Meeting the challenges of asthma management guidelines in public primary care clinics in Malaysia: a qualitative study

05 Aug 2021
Respiratory conditions
  • Asthma
Respiratory topics
  • Disease management
Type of resource
Abstract
Conference
Dublin 2021
Author(s)
Ai Theng Cheong, Department of Family Medicine, Faculty of Medicine and Health Sciences, Universiti Putra Malaysia, Malaysia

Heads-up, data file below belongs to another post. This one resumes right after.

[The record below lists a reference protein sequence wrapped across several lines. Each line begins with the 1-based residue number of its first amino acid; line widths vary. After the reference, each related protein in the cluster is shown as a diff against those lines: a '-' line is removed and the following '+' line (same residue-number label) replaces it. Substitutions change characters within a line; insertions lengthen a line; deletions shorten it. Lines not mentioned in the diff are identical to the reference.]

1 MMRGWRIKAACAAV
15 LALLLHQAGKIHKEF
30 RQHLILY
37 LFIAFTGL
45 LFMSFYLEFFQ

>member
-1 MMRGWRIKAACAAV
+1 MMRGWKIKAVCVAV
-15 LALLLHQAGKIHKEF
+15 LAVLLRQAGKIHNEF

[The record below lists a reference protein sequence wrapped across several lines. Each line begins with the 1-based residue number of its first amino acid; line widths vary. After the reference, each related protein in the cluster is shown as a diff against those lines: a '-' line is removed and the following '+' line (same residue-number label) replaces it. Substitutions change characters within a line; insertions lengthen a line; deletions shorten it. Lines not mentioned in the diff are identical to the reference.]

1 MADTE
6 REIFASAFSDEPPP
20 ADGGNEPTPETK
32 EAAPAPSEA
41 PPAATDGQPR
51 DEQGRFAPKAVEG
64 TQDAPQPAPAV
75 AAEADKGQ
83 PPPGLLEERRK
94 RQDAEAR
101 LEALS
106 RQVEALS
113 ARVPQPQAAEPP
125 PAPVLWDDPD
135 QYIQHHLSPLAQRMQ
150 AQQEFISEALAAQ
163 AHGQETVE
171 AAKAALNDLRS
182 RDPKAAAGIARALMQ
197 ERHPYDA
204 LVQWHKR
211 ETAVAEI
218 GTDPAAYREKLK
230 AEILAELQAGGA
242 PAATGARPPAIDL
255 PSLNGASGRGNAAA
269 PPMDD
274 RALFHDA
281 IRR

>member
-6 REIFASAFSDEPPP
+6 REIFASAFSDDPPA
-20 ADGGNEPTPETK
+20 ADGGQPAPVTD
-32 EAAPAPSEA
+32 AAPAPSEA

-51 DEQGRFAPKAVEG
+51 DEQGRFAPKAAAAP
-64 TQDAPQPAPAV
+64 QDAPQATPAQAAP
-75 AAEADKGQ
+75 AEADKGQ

Clinical Research Results Aim Global and national asthma guideline recommendations provide standards of care that may be challenging to meet, especially in low- and middle-income countries. We aimed to explore the perspectives of healthcare providers (HCPs) in public primary care clinics on providing guideline-recommended care. MethodHCPs from six public primary care clinics from a semi-urban district of Selangor, Malaysia were invited to participate in audio-recorded focus groups facilitated by semi-structured interviews guides. Transcribed interviews were coded and analysed thematically. Results26 HCPs (family medicine physicians (n=5), medical officers (n=5), medical assistants (n=4), pharmacists (n=4), assistant pharmacists (n=4) and nurses (n=4)) were interviewed in six focus groups. The challenges described related to treatment, follow-up and infrastructure. Limited supplies of inhaled combination therapy (ICS/LABA); patients poor inhalation technique (spacer devices were unavailable) and medication compliance were key treatment-related challenges. Follow up was challenging as patients did not attend, either for the recommended early review after an out-of-hours or hospital emergency attendance, or for regular appointments to enable for continuity of care. Infrastructure such as registry, a dedicated asthma team and standardised operation protocol which could have supported achieving recommendations were not widely established. In addition, multiple programmes which utilised the same human resources and facilities in the clinic had put a huge burden to the staff and clinics; asthma was highlighted as being given less priority compared to other non-communicable diseases that were closely monitored by the ministry. Nonetheless, the HCPs had access to the guidelines and attended training for asthma management. Conclusion Limited resources and lack of infrastructure were highlighted as the challenges for meeting asthma management standards. There is a need for supports from the ministry to address the issues and promote quality improvement programmes for asthma which could facilitate better management of asthma in public primary care clinics. Implementation Science/Service Development Research Ideas on Respiratory Conditions and Tobacco Dependency Abstract Declaration of Interest This project is funded by the National Institute of Health Research (NIHR) RESPIRE Global Health Research Unit, UK References and Clinical Trial Registry Information